I would like to say that I will come up with something brilliant never before said about New Orleans and Hurricane Katrina. I wish that were true. There have been endless books investigating the Hurricane Katrina tragedy from multiple angles. David Brinkley’s book, the Great Deluge, maybe the most complete. New Orleans’s own daily newspaper, the Times Picayune, has done a magnificent job at relentlessly chasing down details. Finally, Spike Lee’s documentary, When the Levees Broke, personalizes some of the pain and suffering.
Before Hurricane Katrina, Hurricane Georges hit the Gulf Coast in 1998 and narrowly missed New Orleans. This hurricane revealed several problems. City, state and federal officials met in 1999 in order to plan an adequate response. The state of Louisiana formally wrote FEMA and requested a planning exercise in August of 2000. It took four years before the exercise actually happened. In July 2004, Hurricane Pam began. There were over 300 participants in this five-day exercise. Hurricane Pam, by all accounts, was a realistic category three hurricane with sustained winds up to 120 mph. Using simulations from the National Weather Service and the US Army Corps of Engineers, the participants simulated over 20 inches of rain falling in parts of southern Louisiana. The storm surge topped the levees. The simulation assumed that over 300,000 people could not get out of the city in spite of mandatory evacuations. They also assumed that over half million buildings would’ve been destroyed. Over 100,000 people were injured and 60,000 killed. This was serious.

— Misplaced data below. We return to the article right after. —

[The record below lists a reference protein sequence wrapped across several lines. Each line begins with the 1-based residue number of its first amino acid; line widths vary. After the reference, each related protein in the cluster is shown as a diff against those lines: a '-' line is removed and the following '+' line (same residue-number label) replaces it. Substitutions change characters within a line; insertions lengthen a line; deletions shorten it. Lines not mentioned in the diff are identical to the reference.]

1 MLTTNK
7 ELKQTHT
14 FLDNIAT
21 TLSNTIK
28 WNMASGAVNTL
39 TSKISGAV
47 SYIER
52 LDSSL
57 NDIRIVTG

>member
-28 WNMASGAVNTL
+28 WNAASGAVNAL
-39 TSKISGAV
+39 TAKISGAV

After the simulation, an after action report was filed. The most remarkable thing about this after action report is the number of areas where the letters TBA (to be announced) up here in the report. The report is incomplete. Large responsibilities have not been decided. In football, there is a saying, “You play like you practice.” In this case, the simulation showed huge gaps in our response. In reality, there is huge gaps in our response. In my opinion, any serious look at Katrina must start with a look at Hurricane Pam and the inter-agency problems that Pam revealed.